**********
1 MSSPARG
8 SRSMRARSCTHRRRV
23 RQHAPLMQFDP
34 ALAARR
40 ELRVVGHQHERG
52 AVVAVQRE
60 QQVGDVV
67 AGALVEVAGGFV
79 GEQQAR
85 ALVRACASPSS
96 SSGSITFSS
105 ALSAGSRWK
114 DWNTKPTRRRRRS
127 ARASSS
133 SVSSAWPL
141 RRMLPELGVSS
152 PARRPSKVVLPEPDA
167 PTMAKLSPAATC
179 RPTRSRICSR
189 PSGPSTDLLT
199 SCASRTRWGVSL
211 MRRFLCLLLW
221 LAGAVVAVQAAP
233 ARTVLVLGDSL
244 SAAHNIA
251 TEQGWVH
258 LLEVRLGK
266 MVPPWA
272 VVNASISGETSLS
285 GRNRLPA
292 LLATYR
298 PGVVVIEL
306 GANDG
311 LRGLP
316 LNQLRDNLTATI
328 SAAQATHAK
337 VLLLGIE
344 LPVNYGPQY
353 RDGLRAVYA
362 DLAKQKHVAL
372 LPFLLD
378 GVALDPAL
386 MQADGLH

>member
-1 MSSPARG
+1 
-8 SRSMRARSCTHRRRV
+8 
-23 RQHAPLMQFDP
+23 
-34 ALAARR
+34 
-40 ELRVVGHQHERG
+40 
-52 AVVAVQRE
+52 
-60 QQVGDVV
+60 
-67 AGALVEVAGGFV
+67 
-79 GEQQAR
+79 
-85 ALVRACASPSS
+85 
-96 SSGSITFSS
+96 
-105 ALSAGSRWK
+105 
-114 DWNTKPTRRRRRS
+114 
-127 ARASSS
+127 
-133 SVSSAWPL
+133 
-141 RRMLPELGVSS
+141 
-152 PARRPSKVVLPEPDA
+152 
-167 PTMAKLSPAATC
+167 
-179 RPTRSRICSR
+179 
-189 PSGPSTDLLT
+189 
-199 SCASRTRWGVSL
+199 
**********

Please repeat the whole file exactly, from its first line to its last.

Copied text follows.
1 MSSPARG
8 SRSMRARSCTHRRRV
23 RQHAPLMQFDP
34 ALAARR
40 ELRVVGHQHERG
52 AVVAVQRE
60 QQVGDVV
67 AGALVEVAGGFV
79 GEQQAR
85 ALVRACASPSS
96 SSGSITFSS
105 ALSAGSRWK
114 DWNTKPTRRRRRS
127 ARASSS
133 SVSSAWPL
141 RRMLPELGVSS
152 PARRPSKVVLPEPDA
167 PTMAKLSPAATC
179 RPTRSRICSR
189 PSGPSTDLLT
199 SCASRTRWGVSL
211 MRRFLCLLLW
221 LAGAVVAVQAAP
233 ARTVLVLGDSL
244 SAAHNIA
251 TEQGWVH
258 LLEVRLGK
266 MVPPWA
272 VVNASISGETSLS
285 GRNRLPA
292 LLATYR
298 PGVVVIEL
306 GANDG
311 LRGLP
316 LNQLRDNLTATI
328 SAAQATHAK
337 VLLLGIE
344 LPVNYGPQY
353 RDGLRAVYA
362 DLAKQKHVAL
372 LPFLLD
378 GVALDPAL
386 MQADGLH

>member
-1 MSSPARG
+1 
-8 SRSMRARSCTHRRRV
+8 
-23 RQHAPLMQFDP
+23 
-34 ALAARR
+34 
-40 ELRVVGHQHERG
+40 
-52 AVVAVQRE
+52 
-60 QQVGDVV
+60 
-67 AGALVEVAGGFV
+67 
-79 GEQQAR
+79 
-85 ALVRACASPSS
+85 
-96 SSGSITFSS
+96 
-105 ALSAGSRWK
+105 
-114 DWNTKPTRRRRRS
+114 
-127 ARASSS
+127 
-133 SVSSAWPL
+133 
-141 RRMLPELGVSS
+141 
-152 PARRPSKVVLPEPDA
+152 
-167 PTMAKLSPAATC
+167 
-179 RPTRSRICSR
+179 
-189 PSGPSTDLLT
+189 
-199 SCASRTRWGVSL
+199 